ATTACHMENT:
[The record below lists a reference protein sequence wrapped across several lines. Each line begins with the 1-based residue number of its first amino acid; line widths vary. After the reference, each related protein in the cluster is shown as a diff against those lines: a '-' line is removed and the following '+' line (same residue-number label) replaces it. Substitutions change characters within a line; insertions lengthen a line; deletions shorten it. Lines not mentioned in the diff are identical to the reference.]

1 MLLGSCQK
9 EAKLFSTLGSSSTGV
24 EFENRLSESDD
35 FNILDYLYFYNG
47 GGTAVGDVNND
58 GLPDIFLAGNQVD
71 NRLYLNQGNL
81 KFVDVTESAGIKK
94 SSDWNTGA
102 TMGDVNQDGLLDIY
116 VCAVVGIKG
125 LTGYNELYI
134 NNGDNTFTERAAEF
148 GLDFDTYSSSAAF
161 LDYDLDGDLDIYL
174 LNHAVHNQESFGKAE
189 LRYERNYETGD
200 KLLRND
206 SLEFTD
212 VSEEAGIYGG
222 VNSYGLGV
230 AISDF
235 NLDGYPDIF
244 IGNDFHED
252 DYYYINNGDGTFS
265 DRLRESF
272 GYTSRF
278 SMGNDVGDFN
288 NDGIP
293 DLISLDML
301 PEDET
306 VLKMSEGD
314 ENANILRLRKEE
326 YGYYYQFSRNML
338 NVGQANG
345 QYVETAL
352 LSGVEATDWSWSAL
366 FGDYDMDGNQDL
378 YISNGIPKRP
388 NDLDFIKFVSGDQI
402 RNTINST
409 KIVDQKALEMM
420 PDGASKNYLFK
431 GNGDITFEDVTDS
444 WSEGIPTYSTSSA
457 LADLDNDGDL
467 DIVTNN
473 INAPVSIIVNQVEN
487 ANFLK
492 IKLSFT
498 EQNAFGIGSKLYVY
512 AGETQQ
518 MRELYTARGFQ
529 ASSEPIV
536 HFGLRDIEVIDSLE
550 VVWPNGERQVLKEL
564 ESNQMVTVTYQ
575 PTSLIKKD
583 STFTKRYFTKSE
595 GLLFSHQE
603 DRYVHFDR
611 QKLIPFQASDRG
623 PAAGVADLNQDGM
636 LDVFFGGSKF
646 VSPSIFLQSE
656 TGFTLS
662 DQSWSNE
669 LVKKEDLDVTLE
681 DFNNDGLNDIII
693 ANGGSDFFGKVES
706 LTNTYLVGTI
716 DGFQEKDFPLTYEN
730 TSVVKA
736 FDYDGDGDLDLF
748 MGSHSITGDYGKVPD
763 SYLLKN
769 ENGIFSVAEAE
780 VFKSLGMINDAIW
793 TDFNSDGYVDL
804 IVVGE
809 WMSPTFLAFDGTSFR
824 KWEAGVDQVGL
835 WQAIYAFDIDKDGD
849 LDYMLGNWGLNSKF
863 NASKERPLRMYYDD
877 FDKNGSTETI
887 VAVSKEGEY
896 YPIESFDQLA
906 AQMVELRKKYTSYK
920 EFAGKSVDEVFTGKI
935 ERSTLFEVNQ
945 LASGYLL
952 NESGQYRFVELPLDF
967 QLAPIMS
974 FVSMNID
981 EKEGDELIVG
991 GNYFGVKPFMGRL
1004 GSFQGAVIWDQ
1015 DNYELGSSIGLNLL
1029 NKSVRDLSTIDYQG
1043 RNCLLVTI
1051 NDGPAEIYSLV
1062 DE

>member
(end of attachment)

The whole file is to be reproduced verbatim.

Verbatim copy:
[The record below lists a reference protein sequence wrapped across several lines. Each line begins with the 1-based residue number of its first amino acid; line widths vary. After the reference, each related protein in the cluster is shown as a diff against those lines: a '-' line is removed and the following '+' line (same residue-number label) replaces it. Substitutions change characters within a line; insertions lengthen a line; deletions shorten it. Lines not mentioned in the diff are identical to the reference.]

1 MLLGSCQK
9 EAKLFSTLGSSSTGV
24 EFENRLSESDD
35 FNILDYLYFYNG
47 GGTAVGDVNND
58 GLPDIFLAGNQVD
71 NRLYLNQGNL
81 KFVDVTESAGIKK
94 SSDWNTGA
102 TMGDVNQDGLLDIY
116 VCAVVGIKG
125 LTGYNELYI
134 NNGDNTFTERAAEF
148 GLDFDTYSSSAAF
161 LDYDLDGDLDIYL
174 LNHAVHNQESFGKAE
189 LRYERNYETGD
200 KLLRND
206 SLEFTD
212 VSEEAGIYGG
222 VNSYGLGV
230 AISDF
235 NLDGYPDIF
244 IGNDFHED
252 DYYYINNGDGTFS
265 DRLRESF
272 GYTSRF
278 SMGNDVGDFN
288 NDGIP
293 DLISLDML
301 PEDET
306 VLKMSEGD
314 ENANILRLRKEE
326 YGYYYQFSRNML
338 NVGQANG
345 QYVETAL
352 LSGVEATDWSWSAL
366 FGDYDMDGNQDL
378 YISNGIPKRP
388 NDLDFIKFVSGDQI
402 RNTINST
409 KIVDQKALEMM
420 PDGASKNYLFK
431 GNGDITFEDVTDS
444 WSEGIPTYSTSSA
457 LADLDNDGDL
467 DIVTNN
473 INAPVSIIVNQVEN
487 ANFLK
492 IKLSFT
498 EQNAFGIGSKLYVY
512 AGETQQ
518 MRELYTARGFQ
529 ASSEPIV
536 HFGLRDIEVIDSLE
550 VVWPNGERQVLKEL
564 ESNQMVTVTYQ
575 PTSLIKKD
583 STFTKRYFTKSE
595 GLLFSHQE
603 DRYVHFDR
611 QKLIPFQASDRG
623 PAAGVADLNQDGM
636 LDVFFGGSKF
646 VSPSIFLQSE
656 TGFTLS
662 DQSWSNE
669 LVKKEDLDVTLE
681 DFNNDGLNDIII
693 ANGGSDFFGKVES
706 LTNTYLVGTI
716 DGFQEKDFPLTYEN
730 TSVVKA
736 FDYDGDGDLDLF
748 MGSHSITGDYGKVPD
763 SYLLKN
769 ENGIFSVAEAE
780 VFKSLGMINDAIW
793 TDFNSDGYVDL
804 IVVGE
809 WMSPTFLAFDGTSFR
824 KWEAGVDQVGL
835 WQAIYAFDIDKDGD
849 LDYMLGNWGLNSKF
863 NASKERPLRMYYDD
877 FDKNGSTETI
887 VAVSKEGEY
896 YPIESFDQLA
906 AQMVELRKKYTSYK
920 EFAGKSVDEVFTGKI
935 ERSTLFEVNQ
945 LASGYLL
952 NESGQYRFVELPLDF
967 QLAPIMS
974 FVSMNID
981 EKEGDELIVG
991 GNYFGVKPFMGRL
1004 GSFQGAVIWDQ
1015 DNYELGSSIGLNLL
1029 NKSVRDLSTIDYQG
1043 RNCLLVTI
1051 NDGPAEIYSLV
1062 DE

>member